Cumbria Multicultural Women’s Network brings together women of diverse cultures now living in Cumbria, for the purpose of acknowledging and celebrating individual heritage and traditions, sharing unique and collective experience, and nurturing skills and confidence; thus enhancing abilities to integrate with local community and pursue new opportunities.

News

Migrant stories, visual storytelling

VISUAL STORY TELLING

Conor Ashleigh, photographer, recently 
spent six weeks with four families from Syria, Iran and Sri Lanka who have all been reunited in Glasgow.  

He is currently exhibiting photos from this latest project 'Starting Again', commissioned by the British Red Cross. 

 Conor Ashleigh - starting again, mohammed.jpeg

Can you tell me how you came to be involved with the British Red Cross, and this project in particular? 

I recently moved to Scotland and was approached by the team at the British Red Cross to work on this collaborative project with them. They had seen my long term work in Australia and in other countries, documenting stories of individuals, families and communities displaced by conflict. 




Conor ashleigh, pigeon.jpeg

 
conor asleigh 2 girls smiling.jpeg 

How important is photography in truthfully portraying the global movement of people from conflict? 

Photography is a powerful medium no doubt, but I am wary to say photography is a medium that always conveys truth. Too often a picture is held up as a beacon of truth while the ethics, or the context surrounding how the picture was taken is forgotten. 

For me as a documentary photographer, I see the most important aspect of my photography is the relationship between the photographer and the people they seek to document. Representation, where a person is willing and proud to have their story told is really important.

I've been really lucky here to have had such an opportunity with four wonderful families. 

 Conor ashleigh, woman at home.jpeg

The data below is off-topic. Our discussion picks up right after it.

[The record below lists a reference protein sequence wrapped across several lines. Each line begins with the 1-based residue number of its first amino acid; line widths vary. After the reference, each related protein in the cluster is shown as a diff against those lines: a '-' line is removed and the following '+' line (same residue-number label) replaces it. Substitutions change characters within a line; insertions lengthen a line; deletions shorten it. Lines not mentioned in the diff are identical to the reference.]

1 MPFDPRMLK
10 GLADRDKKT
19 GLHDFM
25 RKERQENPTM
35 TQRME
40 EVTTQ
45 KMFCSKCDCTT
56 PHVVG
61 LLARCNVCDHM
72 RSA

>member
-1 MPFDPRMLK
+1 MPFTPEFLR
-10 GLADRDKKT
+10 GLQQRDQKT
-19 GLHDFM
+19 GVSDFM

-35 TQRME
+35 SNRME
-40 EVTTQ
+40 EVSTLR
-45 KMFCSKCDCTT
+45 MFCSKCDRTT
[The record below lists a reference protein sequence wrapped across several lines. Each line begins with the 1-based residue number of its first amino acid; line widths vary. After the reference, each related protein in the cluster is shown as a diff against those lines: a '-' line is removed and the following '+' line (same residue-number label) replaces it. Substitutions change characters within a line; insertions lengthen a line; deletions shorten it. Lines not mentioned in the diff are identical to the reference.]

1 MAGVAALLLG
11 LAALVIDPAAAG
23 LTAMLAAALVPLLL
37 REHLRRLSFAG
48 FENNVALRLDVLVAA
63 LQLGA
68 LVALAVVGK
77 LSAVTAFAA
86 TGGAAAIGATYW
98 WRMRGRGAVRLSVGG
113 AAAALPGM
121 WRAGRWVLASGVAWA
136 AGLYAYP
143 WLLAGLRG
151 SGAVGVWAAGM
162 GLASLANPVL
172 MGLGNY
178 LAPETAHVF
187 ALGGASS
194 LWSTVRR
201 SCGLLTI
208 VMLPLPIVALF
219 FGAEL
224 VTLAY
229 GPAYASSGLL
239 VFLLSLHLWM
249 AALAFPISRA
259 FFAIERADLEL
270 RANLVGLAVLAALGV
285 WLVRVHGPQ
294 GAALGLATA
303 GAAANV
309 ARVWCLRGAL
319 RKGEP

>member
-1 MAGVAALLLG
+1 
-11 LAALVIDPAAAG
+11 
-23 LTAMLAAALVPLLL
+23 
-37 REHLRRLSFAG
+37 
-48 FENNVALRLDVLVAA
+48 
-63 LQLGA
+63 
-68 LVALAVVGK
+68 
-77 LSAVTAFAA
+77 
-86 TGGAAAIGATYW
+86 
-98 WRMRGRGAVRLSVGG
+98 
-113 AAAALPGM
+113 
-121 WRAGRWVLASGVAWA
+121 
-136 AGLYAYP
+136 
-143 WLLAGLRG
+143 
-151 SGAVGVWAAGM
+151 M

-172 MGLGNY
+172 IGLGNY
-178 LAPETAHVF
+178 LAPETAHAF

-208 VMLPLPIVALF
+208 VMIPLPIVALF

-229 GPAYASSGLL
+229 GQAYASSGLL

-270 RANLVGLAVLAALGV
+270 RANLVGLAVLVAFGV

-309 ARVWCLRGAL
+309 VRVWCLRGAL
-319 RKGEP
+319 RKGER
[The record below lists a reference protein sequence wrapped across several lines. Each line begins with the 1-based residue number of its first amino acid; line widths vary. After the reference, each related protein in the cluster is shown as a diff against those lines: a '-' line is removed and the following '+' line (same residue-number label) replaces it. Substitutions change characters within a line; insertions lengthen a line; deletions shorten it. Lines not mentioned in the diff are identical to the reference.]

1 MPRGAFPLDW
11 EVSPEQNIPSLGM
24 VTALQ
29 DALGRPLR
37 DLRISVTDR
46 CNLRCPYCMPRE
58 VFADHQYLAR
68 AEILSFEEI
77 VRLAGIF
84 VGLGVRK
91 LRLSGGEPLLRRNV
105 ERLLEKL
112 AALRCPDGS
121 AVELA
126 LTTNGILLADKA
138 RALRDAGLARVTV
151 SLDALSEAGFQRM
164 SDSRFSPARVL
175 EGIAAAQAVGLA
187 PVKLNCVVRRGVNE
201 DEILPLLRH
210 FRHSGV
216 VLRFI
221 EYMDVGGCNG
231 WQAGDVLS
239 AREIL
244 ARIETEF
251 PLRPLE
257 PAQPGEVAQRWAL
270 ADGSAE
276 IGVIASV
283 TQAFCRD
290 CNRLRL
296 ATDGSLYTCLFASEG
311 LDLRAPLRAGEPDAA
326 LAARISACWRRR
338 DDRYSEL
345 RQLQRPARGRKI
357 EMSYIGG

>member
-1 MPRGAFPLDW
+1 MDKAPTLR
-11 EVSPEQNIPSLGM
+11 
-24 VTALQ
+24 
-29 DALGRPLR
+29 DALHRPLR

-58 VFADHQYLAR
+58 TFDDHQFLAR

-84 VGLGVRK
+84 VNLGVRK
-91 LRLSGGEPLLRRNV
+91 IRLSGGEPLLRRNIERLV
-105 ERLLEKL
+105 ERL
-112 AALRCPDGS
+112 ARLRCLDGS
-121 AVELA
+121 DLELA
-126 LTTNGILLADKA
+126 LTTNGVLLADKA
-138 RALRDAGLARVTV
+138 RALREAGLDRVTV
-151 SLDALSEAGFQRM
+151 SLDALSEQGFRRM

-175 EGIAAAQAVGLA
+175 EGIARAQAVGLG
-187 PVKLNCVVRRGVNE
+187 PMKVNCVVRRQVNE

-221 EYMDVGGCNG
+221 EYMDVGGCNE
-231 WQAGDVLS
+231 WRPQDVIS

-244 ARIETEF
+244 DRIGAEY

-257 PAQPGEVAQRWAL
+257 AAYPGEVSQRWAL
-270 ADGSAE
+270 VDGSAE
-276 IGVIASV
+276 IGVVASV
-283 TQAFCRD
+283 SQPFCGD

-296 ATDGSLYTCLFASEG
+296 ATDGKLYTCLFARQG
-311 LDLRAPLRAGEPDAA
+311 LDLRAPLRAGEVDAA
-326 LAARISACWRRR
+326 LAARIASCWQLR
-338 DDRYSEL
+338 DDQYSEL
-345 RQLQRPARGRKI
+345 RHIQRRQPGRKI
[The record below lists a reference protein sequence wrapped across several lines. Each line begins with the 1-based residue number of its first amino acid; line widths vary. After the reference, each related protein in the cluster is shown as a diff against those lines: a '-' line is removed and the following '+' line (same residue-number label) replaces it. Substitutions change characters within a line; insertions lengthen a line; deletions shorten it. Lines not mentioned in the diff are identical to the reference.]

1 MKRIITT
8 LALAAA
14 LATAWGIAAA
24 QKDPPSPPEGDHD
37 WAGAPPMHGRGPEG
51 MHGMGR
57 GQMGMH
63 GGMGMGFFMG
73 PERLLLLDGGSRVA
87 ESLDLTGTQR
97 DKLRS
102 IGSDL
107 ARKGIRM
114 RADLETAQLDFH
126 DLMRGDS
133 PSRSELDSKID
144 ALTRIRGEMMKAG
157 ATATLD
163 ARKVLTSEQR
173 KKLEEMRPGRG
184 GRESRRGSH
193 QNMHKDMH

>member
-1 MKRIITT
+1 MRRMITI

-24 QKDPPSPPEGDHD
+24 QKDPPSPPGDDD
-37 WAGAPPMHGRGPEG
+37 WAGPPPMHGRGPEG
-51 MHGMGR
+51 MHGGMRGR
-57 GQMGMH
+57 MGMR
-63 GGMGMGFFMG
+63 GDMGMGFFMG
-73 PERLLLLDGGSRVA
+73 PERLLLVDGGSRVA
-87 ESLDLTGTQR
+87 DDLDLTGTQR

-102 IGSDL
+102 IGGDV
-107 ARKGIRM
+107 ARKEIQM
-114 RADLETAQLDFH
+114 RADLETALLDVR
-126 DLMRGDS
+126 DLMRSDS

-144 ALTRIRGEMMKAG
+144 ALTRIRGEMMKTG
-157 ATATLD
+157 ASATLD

CAshleigh, reflection in puddle.jpeg

Do you feel as though photography can positively influence a change in perception?

I don't believe photography is necessarily a beacon of truth but I do believe it can positively influence change amongst the audience. The greatest example of this was the war photography from the Vietnam war, we haven't necessarily ever had such an impact again. There are a number of powerful photographs which have changed public perception or at least have brought governments and communities alike to reflect on what is happening. An good example was recently with the picture of three-year-old Aylan Kurdi who washed up on a beach in Turkey.

CAshleigh,girl in red reading, jpeg.jpeg

CAshleigh, Mohammed & family, with table laid,jpeg.jpeg
Was there a general feeling about Glasgow that you found when speaking to the people in your photographs?
 

The four families experiences were all different and I think that was based on many factors, namely how long they had been living in Glasgow, where they were living etc. One thing for sure though, all of the families were greatly appreciative of having the opportunity to come and live in Scotland to receive support. Housing, education and healthcare were all things that I heard the family talk about and value highly. 

cAshleigh, twins.jpeg

Was there a general feeling about Glasgow that you found when speaking to the people in your photographs? 

The four families experiences were all different and I think that was based on many factors, namely how long they had been living in Glasgow, where they were living etc. One thing for sure though, all of the families were greatly appreciative of having the opportunity to come and live in Scotland to receive support. Housing, education and healthcare were all things that I heard the family talk about and value highly. 
CAshleigh, family, girl from back.jpeg

How do you find the balance between taking beautiful photos and portraying the story behind an image?

I think that is something that comes out in the editing. I don't necessarily shoot a lot, sometimes it doesn't feel right, particularly early on with someone. I think the work reflects the relationship, as the connection gets stronger as does the work. For this project, every families photos were different as was their experience in their home country, their journey, time of separation and reunion.

Cashleigh, mother and children walking.jpeg 
 
 CAshleigh, 3 women in city centre, jpeg.jpeg
 

What’s next for you?

I write this hurriedly so I can jump on a plane back for Australia and then on to India for some photo assignments. I’ll be back in Scotland in December and delving deeper into another project with a refugee community in Scotland. I am hoping to launch some of the work by mid 2016. 

In the mean time if people are interested, on my site they can see my recently published five year project ‘Stories of the South’ documenting Australia’s young South Sudanese as they navigate identity and adulthood in their new country. The zine is available mid-December.

To see the Conor's images in person pop down to the Mitchell Library before the 31st, more info here: www.glasgowcityarts.com

The exhibition will be returning from the 3rd of November until the 30th at the Botanic Gardens, more info here: www.glasgowcityarts.com

To see more of Conor's work visit: www.conorashleigh.com

Interview by Jenny Coyne







 
 
 
 
 
 

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